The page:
World Wide Wednesday: The Whitney, LeafSnap, Climate Change and Tornadoes

Each week we will be focusing on blogs from around the world dealing specifically with urban environments. We’ll be on the lookout for websites outside the country that approach themes related to urban experiences and issues.

• Construction crews broke ground this week on the new home of New York City’s Whitney Museum. Check out this video on Architizer to learn more about the Whitney collection and the new space. While clearing space for the new Whitney, the Gansevoort Pumping Station in the city’s Meatpacking district was removed. AsVanishing New York reports, old signage from the station will be donated to the FDNY. According to the Whitney press office, “[Architect] Renzo Piano was especially concerned with creating a building appropriate to its milieu and sensitive to its surroundings, but it was determined not to try to incorporate aspects of the old building in the design for the new one.”

• GOOD shares the story of Vivian Maier, a street photographer, and the 26-year-old real estate who discovered her photographic canon of Chicago in a repossessed storage locker sale.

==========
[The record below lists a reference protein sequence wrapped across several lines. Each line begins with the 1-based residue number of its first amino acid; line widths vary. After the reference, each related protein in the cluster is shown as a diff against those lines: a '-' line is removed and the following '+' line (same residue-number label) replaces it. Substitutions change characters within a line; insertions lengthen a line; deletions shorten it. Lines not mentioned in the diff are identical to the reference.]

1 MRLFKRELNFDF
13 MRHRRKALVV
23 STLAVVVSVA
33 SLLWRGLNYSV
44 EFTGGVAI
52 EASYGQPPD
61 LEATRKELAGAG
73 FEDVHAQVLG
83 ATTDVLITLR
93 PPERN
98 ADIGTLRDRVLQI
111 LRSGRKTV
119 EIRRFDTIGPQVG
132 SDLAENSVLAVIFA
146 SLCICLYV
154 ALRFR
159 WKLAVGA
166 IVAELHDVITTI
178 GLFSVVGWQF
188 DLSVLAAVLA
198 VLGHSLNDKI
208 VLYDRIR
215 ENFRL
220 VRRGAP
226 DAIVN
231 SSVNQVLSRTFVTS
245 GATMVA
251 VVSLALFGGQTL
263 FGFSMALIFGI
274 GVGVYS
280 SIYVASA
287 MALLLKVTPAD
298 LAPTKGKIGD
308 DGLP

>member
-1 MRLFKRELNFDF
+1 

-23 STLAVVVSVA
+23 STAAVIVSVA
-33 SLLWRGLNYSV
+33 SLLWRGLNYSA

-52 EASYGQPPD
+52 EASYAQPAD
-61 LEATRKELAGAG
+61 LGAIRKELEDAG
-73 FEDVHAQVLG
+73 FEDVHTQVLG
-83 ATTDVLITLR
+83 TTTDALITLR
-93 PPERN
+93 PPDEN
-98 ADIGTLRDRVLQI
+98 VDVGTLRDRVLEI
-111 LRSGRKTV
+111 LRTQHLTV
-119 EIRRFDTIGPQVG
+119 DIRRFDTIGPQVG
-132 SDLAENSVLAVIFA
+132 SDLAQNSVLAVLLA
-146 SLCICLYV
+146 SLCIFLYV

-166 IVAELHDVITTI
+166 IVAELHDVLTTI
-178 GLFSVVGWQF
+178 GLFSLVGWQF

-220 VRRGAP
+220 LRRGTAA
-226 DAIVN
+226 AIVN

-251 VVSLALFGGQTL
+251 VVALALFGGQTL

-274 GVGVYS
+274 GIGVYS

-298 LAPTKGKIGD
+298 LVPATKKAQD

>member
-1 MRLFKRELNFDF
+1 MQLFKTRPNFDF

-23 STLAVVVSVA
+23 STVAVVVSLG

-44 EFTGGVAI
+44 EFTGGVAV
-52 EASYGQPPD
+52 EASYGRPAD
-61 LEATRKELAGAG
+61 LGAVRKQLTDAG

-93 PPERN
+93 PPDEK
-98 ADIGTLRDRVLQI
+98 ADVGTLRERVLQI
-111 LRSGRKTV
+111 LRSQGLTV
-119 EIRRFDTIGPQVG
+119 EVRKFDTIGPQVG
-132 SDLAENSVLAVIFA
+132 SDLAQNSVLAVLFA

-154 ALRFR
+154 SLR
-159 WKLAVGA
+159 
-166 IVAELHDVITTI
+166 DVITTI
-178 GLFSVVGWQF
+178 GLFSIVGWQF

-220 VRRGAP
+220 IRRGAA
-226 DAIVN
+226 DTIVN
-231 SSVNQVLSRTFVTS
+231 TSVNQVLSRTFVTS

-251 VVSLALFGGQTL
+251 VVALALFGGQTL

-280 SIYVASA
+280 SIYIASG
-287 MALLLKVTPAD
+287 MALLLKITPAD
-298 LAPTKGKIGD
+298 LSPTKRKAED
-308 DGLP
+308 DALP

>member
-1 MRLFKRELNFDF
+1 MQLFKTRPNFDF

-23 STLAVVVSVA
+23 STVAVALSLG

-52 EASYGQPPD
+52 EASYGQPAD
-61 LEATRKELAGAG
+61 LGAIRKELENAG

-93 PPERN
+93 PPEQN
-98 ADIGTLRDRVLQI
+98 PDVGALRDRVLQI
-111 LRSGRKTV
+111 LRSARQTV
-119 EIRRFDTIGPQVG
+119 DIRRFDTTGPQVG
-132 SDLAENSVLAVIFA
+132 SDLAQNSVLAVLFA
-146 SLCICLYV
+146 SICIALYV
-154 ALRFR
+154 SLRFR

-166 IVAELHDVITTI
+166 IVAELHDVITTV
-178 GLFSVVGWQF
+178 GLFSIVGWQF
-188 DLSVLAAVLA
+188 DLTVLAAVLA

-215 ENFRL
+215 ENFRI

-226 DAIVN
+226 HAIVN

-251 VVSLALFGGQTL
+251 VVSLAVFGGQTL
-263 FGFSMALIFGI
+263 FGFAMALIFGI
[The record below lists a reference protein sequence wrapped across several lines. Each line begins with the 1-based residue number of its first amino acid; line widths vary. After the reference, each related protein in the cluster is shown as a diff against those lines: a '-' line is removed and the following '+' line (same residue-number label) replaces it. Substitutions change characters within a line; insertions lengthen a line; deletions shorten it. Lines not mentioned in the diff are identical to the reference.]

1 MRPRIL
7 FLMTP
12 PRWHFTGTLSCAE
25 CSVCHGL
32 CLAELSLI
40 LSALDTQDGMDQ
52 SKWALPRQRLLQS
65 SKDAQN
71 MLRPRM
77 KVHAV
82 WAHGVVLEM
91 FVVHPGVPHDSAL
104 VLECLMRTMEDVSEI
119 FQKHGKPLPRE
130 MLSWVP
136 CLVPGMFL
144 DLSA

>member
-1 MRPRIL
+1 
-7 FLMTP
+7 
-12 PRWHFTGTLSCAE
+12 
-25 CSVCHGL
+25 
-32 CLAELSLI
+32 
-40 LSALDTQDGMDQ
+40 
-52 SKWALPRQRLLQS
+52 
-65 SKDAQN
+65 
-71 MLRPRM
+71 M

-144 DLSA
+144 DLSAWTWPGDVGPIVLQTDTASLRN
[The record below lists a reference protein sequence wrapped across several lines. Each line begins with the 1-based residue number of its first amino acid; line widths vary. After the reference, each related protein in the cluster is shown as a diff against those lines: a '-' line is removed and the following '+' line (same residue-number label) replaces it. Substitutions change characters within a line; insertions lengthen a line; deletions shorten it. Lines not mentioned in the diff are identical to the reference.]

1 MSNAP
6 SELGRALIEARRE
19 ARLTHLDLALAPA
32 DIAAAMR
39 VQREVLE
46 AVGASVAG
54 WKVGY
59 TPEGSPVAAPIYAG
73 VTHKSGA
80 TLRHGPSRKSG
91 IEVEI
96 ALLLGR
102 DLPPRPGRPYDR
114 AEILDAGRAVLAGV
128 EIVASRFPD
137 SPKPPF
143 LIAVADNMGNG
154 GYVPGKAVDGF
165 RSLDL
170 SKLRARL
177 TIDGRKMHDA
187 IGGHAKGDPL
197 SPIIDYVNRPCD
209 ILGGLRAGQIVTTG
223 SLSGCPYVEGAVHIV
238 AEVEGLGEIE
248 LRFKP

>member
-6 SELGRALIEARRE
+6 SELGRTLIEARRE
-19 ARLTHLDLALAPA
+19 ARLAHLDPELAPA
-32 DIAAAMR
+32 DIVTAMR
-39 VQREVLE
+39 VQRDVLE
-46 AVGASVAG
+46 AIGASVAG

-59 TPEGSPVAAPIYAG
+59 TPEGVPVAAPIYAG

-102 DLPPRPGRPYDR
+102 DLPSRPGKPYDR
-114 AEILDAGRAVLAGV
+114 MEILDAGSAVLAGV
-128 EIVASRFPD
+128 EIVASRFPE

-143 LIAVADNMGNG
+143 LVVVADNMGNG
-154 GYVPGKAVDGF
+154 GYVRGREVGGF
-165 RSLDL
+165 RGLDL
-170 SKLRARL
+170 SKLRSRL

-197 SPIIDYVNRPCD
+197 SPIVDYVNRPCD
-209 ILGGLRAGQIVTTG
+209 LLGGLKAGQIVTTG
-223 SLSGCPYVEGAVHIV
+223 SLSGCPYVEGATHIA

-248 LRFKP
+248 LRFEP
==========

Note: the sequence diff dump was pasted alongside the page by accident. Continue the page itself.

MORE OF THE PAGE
• LeafSnap – a new mobile field guide for smart phones allows users to identify tree species by photographing the leaves. As Garden Design notes, the app allow citizens to collect and share data on local tree species.

• The NRDC offers a useful caution about Best/Worst rankings. Noting a recent Best Cities for Public Transportation study released by the Brookings Institute, author Kaid Benfield notes that the ranking – which ranked Fresno, California above New York and Chicago – may have based its ranking on the “wrong” indicators. By focusing on the number of residents who live within 3/4 of a mile of a transit stop and the number of jobs available within a 90-minute ride, the study misses important factors such as frequency of service and modal share.

• A Washington Post reader offers a favourable comparison of the Washington Metro and Toronto’s TTC. Highlights for the transit visitor include limited fare options, easy access to subways and automated stop announcements.

• The New York Times features Chicago’s innovative steps to adapt to climate change. Faced with climate forecasts which will render the city akin to Birmingham, Al., Chicago is pioneering permeable pavement options and drought-resistant streetscaping. Meanwhile, Greensburg, Kansas, levelled four years ago by a deadly tornado, has taken the opportunity presented by the disaster to rebuild green and has reversed its trend of population decline in the process. (GOOD)

Image from Vanishing New York

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